Today the Church celebrates the Solemnity of the Nativity of Saint John the Baptist, and on 29 August, we will celebrate the memorial of his martyrdom. There is no other saint for whom the Church celebrates both of these moments. Generally, it celebrates only their “birth into heaven”, with the exception, of course, of Jesus, the Son of God (25 December – his birth; and Good Friday – his death) and the Virgin Mary (8 September – her birth; and 15 August – her Assumption into heaven).
Jesus himself said, “Amen, I say to you, among those both of women there has been none greater than John the Baptist” (Mt. 11:11). He was the last of the great prophets of Israel, the first to testify to Jesus, who initiated a baptism for the forgiveness of sins and, in this context, baptized Jesus; he was a martyr who died defending the Judaic law.
As early as the 4th century, we find a liturgical commemoration for Saint John the Baptist celebrated on a variety of dates. The date of 24 June was established based on Lk 1:36a where speaking of Elizabeth it says, “this is the sixth month for her who was called barren”, therefore, six months before Christmas. Since the 6th century, this Feast also had a vigil.
When the time arrived for Elizabeth to have her child she gave birth to a son. Her neighbors and relatives heard that the Lord had shown his great mercy toward her, and they rejoiced with her. When they came on the eighth day to circumcise the child, they were going to call him Zechariah after his father, but his mother said in reply, “No. He will be called John.” But they answered her, “There is no one among your relatives who has this name.” So they made signs, asking his father what he wished him to be called. He asked for a tablet and wrote, “John is his name,” and all were amazed. Immediately his mouth was opened, his tongue freed, and he spoke blessing God. Then fear came upon all their neighbors, and all these matters were discussed throughout the hill country of Judea. All who heard these things took them to heart, saying, “What, then, will this child be?” For surely the hand of the Lord was with him. (Lk. 1:57-64).
The people were amazed because of this child, as well as by this sterile couple, who were advanced in age, who had a son. Their wonder was illuminated by faith. This is why they “took to heart” what they had heard and what they saw, and they praised God. Their amazement was accompanied by the awareness that they did not understand everything: “What, then, will this child be?” This is a legitimate question since if they had understood everything, God would not have been a part of it!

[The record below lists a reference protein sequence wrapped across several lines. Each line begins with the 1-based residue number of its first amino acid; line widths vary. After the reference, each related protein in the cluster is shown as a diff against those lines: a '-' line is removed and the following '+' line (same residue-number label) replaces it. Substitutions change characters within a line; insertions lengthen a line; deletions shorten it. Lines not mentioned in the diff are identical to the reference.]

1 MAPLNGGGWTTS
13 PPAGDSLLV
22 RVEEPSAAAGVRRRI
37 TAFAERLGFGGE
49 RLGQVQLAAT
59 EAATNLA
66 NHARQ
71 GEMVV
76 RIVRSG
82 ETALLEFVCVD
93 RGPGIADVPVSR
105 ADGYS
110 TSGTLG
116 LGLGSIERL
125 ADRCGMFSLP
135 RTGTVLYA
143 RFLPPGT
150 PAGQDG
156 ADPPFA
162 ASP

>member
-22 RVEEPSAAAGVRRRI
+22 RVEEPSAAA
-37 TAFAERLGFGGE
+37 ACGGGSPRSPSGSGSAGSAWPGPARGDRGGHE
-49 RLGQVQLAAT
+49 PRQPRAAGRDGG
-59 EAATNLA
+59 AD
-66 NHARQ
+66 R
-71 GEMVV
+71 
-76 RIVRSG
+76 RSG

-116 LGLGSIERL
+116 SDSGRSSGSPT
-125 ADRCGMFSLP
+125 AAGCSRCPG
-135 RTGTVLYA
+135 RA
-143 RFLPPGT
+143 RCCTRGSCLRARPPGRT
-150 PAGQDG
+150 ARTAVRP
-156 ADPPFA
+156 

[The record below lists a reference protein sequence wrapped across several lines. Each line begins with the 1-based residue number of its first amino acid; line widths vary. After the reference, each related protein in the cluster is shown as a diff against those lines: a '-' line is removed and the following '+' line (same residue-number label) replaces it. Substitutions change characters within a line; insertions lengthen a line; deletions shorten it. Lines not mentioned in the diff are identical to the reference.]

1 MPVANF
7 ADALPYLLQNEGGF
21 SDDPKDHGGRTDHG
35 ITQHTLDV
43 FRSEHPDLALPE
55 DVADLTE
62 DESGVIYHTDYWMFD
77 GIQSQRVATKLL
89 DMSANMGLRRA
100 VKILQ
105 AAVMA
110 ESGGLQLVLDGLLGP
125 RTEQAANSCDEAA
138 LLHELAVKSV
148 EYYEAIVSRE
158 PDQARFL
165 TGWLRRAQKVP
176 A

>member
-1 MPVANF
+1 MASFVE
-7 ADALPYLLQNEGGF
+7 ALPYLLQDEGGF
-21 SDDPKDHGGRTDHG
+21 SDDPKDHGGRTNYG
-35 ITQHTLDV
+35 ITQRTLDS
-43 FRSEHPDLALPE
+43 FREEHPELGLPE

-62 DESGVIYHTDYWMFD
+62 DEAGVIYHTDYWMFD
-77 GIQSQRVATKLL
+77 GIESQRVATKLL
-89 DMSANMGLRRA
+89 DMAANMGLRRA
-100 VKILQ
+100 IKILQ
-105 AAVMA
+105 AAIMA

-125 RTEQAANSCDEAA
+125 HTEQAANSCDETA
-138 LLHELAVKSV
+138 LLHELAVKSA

“The birth of John the Baptist is surrounded by a joyous sense of wonder, surprise and gratitude…. The faithful people sense that something great has occurred, even though it is humble and hidden…. The people are able to live the faith with joy, with a sense of wonder, of surprise and of gratitude. Do I feel a sense of wonder when I see the Lord’s works, when I hear about evangelization or the life of a saint?… Am I able to feel the Spirit’s consolation or am I closed?” (Pope Francis, Angelus, 24 June 2018)
Those who were present for his circumcision want to give the baby his father’s name, Zechariah. But something out of the ordinary happens – Elizabeth intervenes and says his name must be John. This was the name that God himself had indicated through the angel: “Do not be afraid, Zechariah, your prayer has been heard. Your wife Elizabeth will bear you a son, and you shall name him John” (Lk. 2:13). Zechariah had at first demonstrated unbelief toward God which left him mute. Now, obeying God’s request – you shall name him John – a new story began.
The text makes us understand what has opened up. An old, barren woman gives birth to a son; an old mute man speaks. These two signs attest that where things seem impossible, God always holds a possibility in store as the prophet Isaiah recalls: “See, I am doing something new! Now it springs forth, do you not perceive it?” (Is. 43:19)